What could cause such a difference? My guess is one of the smaller portals has a link prominently displayed with "1st mortgage rates calculator" precoded into the link, causing all who click there to be counted as searchers for that phrase. Obviously, that portal is not part of the Overture network, and that one link influenced comScore's data. There are other possibilities as well, given the way panels behave.

It will be interesting to see if any of the other panel-based online media measurement firms release a similar tool to qSearch. Nielsen//NetRatings certainly has a panel (although its size and makeup are different from comScore's) and could potentially generate similar reports based on its raw data, depending on the measurement methodology.

Alexa has a panel, as well as a spider, for data collection, although I'm sure there are really cool reports only Amazon.com gets to see (Amazon owns Alexa). For that matter, all the large browser enhancement companies (Gator, WhenU, eZula) have many users, which could be used as research panels of sorts. These companies base their ad revenue models on user behaviors. They're surely collecting data about behavior, particularly when it indicates the user is at a point at which an ad might be effective.

Web Server Data

Online research data doesn't stop with panel research, however. Depending on the kinds of questions you have, data from the Web server side may be far more appropriate. Your own Web server is a fountain of great data, collected by either your analytics team (through logs or tools built internally) or an outsourced third party (typically a pixel or JavaScript-based data collection method).

Envision the outcome if instead of just your own Web log usage data, you could look at the data of tens of thousands of sites, sliced, diced, and aggregated. That's the idea behind StatMarket, the division of WebSideStory that specializes in aggregated surfer and searcher research and data.

StatMarket looks at how many searchers arrived at its many thousands of participating sites from the different search engines and determines percentages. comScore, however, looks at the same activity from the surfer perspective. Let's see how the data compares.

Again, the data doesn't match perfectly, but it's close enough that both sources can be accurate, based on their measurement methods. After all, they may define users differently. Perhaps some search engines have users who click on more links than average, bringing their StatMarket numbers up. For instance, searchers may generate more visits to sites per session from Google than from AOL, meaning more sites receive visitors from Google per searcher than from AOL.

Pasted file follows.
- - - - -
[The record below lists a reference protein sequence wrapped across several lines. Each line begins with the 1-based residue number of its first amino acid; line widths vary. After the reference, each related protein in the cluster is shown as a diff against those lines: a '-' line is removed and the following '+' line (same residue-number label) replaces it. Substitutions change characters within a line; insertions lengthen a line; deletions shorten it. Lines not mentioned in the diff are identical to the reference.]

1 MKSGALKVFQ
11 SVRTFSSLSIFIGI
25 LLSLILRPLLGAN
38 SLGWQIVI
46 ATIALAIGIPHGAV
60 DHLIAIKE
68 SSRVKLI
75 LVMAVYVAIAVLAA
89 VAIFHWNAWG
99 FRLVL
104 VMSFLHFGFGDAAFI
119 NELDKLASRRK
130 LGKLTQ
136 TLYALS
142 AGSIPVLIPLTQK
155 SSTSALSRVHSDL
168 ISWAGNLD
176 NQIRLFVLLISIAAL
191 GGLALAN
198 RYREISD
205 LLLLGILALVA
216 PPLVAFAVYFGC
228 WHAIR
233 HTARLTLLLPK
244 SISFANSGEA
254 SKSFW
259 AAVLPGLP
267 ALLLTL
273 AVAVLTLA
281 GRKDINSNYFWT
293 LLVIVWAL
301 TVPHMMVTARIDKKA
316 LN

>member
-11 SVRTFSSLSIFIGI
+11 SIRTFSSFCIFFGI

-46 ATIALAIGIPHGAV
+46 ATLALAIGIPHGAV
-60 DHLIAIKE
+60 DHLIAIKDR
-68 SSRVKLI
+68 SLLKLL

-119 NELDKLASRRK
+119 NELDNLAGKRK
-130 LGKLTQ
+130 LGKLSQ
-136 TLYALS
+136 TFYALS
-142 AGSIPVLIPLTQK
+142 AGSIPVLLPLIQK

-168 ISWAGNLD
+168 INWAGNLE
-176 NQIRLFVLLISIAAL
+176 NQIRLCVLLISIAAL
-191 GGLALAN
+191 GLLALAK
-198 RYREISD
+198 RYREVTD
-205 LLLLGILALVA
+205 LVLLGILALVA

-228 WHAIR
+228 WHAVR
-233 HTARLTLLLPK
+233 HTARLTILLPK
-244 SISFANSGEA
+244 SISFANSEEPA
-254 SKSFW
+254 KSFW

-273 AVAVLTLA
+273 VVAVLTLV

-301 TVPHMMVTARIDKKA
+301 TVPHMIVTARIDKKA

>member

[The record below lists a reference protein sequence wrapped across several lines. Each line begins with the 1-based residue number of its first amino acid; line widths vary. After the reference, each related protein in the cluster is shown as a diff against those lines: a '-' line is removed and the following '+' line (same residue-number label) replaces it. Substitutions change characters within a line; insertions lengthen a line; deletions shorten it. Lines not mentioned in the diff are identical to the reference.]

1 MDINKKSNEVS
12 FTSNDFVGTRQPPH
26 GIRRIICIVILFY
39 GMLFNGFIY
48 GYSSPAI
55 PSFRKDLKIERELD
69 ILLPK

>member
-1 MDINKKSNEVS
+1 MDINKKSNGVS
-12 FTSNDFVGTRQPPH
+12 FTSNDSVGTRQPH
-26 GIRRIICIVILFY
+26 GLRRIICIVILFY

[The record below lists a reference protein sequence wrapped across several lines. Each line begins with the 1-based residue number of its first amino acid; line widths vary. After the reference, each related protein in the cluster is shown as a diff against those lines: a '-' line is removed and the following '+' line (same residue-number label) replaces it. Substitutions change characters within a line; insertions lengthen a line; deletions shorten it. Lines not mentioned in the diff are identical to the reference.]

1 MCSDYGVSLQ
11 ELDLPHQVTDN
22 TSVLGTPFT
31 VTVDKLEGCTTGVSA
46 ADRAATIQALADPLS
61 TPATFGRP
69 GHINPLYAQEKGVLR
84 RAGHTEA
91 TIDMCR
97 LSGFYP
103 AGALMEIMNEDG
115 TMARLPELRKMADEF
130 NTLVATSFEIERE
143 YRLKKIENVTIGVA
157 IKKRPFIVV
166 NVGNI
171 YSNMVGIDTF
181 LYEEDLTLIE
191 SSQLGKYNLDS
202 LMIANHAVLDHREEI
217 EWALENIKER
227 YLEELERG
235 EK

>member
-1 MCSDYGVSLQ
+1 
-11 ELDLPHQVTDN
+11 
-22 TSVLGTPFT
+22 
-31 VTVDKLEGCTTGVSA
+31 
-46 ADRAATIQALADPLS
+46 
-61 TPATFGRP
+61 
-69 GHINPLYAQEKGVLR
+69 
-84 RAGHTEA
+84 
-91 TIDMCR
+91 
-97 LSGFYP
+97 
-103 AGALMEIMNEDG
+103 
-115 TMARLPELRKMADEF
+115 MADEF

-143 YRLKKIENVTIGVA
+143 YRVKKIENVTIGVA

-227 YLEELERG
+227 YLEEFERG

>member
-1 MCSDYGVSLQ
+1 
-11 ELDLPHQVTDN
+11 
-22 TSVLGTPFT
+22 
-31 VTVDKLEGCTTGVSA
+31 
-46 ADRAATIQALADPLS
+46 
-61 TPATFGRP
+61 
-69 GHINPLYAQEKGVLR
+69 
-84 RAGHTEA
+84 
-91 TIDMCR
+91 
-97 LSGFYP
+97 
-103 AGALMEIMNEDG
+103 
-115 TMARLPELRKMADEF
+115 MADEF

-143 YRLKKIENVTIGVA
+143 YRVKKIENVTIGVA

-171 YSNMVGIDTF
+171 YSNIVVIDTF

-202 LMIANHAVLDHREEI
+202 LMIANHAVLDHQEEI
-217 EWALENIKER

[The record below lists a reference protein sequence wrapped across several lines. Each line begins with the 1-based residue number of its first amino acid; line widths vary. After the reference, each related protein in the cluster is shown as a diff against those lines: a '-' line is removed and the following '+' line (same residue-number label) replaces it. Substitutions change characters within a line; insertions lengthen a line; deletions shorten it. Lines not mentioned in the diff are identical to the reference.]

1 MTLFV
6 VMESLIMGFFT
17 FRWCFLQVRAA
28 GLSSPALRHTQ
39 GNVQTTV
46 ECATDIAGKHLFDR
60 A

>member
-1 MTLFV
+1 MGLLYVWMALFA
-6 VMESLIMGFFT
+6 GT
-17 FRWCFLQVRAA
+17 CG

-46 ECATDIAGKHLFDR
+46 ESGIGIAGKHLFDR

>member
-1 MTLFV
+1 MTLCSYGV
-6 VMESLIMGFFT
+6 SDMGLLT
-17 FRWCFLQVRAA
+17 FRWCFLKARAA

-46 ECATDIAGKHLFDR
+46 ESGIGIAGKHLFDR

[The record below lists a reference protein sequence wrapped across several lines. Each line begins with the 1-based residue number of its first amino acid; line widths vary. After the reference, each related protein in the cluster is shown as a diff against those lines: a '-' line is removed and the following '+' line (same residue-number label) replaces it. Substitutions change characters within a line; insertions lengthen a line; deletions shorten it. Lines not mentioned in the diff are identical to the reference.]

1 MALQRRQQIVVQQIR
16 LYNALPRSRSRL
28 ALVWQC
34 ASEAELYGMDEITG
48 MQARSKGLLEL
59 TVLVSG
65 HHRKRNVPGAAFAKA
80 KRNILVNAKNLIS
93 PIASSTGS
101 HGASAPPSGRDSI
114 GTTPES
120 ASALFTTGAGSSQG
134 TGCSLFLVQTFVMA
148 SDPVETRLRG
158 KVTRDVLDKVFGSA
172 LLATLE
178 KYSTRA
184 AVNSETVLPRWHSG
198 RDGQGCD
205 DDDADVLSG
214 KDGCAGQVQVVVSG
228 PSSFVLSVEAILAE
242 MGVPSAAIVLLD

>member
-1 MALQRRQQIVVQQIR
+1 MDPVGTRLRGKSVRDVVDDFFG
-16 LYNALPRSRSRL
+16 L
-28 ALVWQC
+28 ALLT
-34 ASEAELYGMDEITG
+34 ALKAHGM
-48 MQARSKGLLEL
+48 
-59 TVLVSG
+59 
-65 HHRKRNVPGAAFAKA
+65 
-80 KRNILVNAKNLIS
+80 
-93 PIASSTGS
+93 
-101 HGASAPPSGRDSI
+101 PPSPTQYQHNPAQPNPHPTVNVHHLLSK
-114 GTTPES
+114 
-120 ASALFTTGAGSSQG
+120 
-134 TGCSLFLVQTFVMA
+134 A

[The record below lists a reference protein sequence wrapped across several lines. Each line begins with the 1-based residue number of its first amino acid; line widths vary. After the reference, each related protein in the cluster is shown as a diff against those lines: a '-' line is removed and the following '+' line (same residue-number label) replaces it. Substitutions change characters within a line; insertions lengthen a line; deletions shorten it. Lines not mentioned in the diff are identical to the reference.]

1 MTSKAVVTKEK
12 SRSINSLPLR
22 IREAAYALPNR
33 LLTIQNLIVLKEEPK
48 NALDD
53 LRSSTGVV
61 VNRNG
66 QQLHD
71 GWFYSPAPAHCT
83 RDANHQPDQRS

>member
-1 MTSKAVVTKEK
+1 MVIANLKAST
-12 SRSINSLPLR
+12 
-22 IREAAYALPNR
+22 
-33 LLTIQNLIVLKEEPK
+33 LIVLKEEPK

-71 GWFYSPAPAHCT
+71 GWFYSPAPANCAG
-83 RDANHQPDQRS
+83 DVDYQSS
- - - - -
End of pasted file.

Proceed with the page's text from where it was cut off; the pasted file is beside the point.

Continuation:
There are a bunch of additional reasons the data might not match. The general idea is to know the questions you want answered and find out which company's data might provide an actionable, valid answer (preferably at a reasonable cost).

Surveys

But wait -- there's more. If you really need answers for your site and marketing campaign and the information cannot be gained from simply looking at the behavior of your visitors, then a survey might be just the thing. User intercept surveys can be used to test media -- comScore, Millward Brown IntelliQuest, and Dynamic Logic can assist in measuring brand lift and other success metrics that go beyond site behavior. There are also other site-based survey tools that can be used to get answers to questions regarding site traffic that originates from search. I'll cover those tools in the future.

Search research has come of age. Don't sit in the dark wondering about competitive data or general marketplace data. Tap the information sources and get the answers to the questions you haven't even thought to ask yet.

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ABOUT THE AUTHOR

Kevin Lee

Kevin Lee, Didit cofounder and executive chairman, has been an acknowledged search engine marketing expert since 1995. His years of SEM expertise provide the foundation for Didit's proprietary Maestro search campaign technology. The company's unparalleled results, custom strategies, and client growth have earned it recognition not only among marketers but also as part of the 2007 Inc 500 (No. 137) as well as three-time Deloitte's Fast 500 placement. Kevin's latest book, "Search Engine Advertising" has been widely praised.

Industry leadership includes being a founding board member of SEMPO and its first elected chairman. "The Wall St. Journal," "BusinessWeek," "The New York Times," Bloomberg, CNET, "USA Today," "San Jose Mercury News," and other press quote Kevin regularly. Kevin lectures at leading industry conferences, plus New York, Columbia, Fordham, and Pace universities. Kevin earned his MBA from the Yale School of Management in 1992 and lives in Manhattan with his wife, a New York psychologist and children.